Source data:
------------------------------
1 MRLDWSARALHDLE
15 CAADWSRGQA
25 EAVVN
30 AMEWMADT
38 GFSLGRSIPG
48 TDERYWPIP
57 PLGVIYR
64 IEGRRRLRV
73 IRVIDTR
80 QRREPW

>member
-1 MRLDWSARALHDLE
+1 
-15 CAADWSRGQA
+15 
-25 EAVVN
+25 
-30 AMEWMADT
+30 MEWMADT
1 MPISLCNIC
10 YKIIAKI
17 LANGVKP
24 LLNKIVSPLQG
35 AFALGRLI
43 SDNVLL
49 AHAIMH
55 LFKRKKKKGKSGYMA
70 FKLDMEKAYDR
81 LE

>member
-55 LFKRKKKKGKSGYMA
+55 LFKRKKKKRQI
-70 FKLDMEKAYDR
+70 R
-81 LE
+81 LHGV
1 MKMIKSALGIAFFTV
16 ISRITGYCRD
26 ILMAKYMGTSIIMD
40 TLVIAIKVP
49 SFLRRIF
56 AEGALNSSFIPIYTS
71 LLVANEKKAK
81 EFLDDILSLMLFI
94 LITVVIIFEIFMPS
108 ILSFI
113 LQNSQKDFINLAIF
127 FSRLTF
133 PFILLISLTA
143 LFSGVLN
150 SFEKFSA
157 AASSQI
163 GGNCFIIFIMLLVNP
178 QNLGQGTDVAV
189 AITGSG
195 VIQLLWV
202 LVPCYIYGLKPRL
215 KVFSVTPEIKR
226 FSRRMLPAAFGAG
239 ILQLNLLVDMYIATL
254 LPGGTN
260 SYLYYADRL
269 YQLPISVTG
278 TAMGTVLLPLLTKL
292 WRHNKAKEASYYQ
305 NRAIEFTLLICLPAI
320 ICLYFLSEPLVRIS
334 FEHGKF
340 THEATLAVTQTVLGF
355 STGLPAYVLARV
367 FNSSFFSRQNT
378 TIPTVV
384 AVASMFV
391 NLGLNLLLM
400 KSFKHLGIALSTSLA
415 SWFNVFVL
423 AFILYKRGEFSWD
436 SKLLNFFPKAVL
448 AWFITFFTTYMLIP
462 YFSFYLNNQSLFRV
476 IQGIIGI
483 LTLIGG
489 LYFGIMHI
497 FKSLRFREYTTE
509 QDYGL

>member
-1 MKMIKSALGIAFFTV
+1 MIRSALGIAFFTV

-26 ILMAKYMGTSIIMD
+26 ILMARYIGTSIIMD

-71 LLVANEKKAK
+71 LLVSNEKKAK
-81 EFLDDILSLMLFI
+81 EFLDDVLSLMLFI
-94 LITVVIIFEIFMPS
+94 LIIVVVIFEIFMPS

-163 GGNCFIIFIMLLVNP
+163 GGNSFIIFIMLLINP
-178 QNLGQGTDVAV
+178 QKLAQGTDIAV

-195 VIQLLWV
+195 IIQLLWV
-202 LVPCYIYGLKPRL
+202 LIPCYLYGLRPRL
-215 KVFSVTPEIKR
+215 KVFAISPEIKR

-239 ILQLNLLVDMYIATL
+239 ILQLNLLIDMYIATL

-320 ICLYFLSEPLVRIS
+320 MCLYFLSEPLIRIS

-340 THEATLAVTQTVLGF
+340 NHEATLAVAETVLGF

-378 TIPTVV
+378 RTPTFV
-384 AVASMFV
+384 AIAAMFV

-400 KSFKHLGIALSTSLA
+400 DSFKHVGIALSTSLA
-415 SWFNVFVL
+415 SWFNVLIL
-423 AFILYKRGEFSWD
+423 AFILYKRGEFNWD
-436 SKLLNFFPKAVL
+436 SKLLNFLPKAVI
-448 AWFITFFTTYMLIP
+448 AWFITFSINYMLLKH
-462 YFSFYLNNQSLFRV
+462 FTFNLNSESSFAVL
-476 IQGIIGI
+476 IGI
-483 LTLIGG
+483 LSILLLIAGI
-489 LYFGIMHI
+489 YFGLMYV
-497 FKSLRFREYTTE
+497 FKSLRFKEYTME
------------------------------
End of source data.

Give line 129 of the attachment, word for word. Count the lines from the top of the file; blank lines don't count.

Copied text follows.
-476 IQGIIGI